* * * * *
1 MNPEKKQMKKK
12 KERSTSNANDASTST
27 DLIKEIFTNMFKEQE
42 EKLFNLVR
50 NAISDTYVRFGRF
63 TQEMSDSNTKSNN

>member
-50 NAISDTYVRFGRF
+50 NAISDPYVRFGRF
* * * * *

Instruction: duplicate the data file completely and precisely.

1 MNPEKKQMKKK
12 KERSTSNANDASTST
27 DLIKEIFTNMFKEQE
42 EKLFNLVR
50 NAISDTYVRFGRF
63 TQEMSDSNTKSNN

>member
-50 NAISDTYVRFGRF
+50 NAISDPYVRFGRF